I like to use my fish finder to mark specific spots that feature cover or structure along with depth changes when fishing for largemouth bass. Even if it’s a day when the bass are feeding in open water and not holding close to cover, I can place a marker in the fish finder that tells me what type of cover is at the bottom and the depth and other factors.
Better quality fish finders will cost more, but they will also allow you to view the submerged structure and cover on any lake or offshore environment with incredible accuracy. Using a quality fish finder often will enable you to quickly tell the difference between a pile of logs or standing timber—which would remain a mystery to many anglers not using a fish finder. Some of the new fish finder technology is so advanced that it’s being used by search and rescue teams to locate submerged vehicles.
Track Bait Fish
One of the major advantages of having a good quality fish finder is to view schools of baitfish or shad. These schools are usually the prime target for many types of fish in freshwater and saltwater. In the more temperate months of the year, between the extreme cold and heat, many fish will roam around some regions of lakes and rivers, seeking schools of shad and baitfish to feed on. Having a fish finder will let you locate such schools and tell whether fish are giving attention to the baitfish.
Keep a Record
Modern fish finders provide anglers with many features that let you make notes that will serve as a fishing journal later on. It’s long been confirmed that the best anglers are known to keep a detailed journal of each day they spend on the water, making locations, water temperature, and various other details that will be pertinent later in the year or further down the road.
Anglers can build up a handy collection of notes regarding a specific lake or other body of water that can serve as an interactive fishing journal that keeps track of virtually anything you want. This feature is often most valuable for professional anglers who fish, year after year, on the same set of lakes and rely heavily on previous data to develop their fishing strategy.
One of my favorite features of any modern fish finder is the ability to store waypoints. If you arrive at a spot on the sea or a lake teeming with fish, or one that might look promising for the future, you can easily place a waypoint on your fish finder to mark the spot for a later return. Having a set of waypoints for every month of the year on various lakes is the key for many anglers that compete in fishing tournaments.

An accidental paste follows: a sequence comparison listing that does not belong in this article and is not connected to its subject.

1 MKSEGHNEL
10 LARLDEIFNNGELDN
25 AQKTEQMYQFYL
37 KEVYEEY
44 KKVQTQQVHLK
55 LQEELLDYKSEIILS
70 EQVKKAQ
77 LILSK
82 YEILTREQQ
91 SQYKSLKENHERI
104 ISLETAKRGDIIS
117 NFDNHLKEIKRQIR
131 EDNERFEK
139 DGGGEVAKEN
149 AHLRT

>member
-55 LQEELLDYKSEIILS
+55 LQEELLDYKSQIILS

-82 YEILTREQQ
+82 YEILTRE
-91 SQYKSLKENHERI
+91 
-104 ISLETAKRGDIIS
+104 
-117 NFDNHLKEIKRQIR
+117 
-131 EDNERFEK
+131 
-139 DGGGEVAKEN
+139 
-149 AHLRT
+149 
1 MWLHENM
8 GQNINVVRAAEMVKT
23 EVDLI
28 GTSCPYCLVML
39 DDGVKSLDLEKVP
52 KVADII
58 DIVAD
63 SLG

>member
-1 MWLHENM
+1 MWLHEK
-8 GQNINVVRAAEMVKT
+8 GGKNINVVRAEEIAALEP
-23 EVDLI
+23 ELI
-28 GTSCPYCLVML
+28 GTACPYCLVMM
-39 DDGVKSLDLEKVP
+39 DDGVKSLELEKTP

The newer fish finder models allow anglers to set various kinds of waypoints in their fish finders. These models allow you to record notes along with this waypoint. Being able to quickly view some of your most important notes while on the water will enable you to make adjustments in the middle of a tournament instead of going home and flipping through a notebook.
I fished for many years without a fish finder and even more years with an old Hummingbird that I purchased more than 20 years ago. A few years ago, I acquired a new fish finder and realized what I had missed. Whether you fish on a kayak or boat, a fish finder will seriously pave the way for success and can result in major results for serious anglers who put them to use.
If you’re still on the fence about whether or not fish finders are worth the money, consider asking any angler that has one if they might feel fishing without it in a tournament or even a recreational trip. You should expect to hear a resounding ‘no’ from anyone because fish finders have proven to be helpful to any fisherman that uses them.
Like anything else in the fishing industry, a quality fish finder will cost more than a lower quality model. If you’re interested in seriously upping your game on the water, I recommend investing in a high-quality fish finder, as it will undoubtedly prove helpful.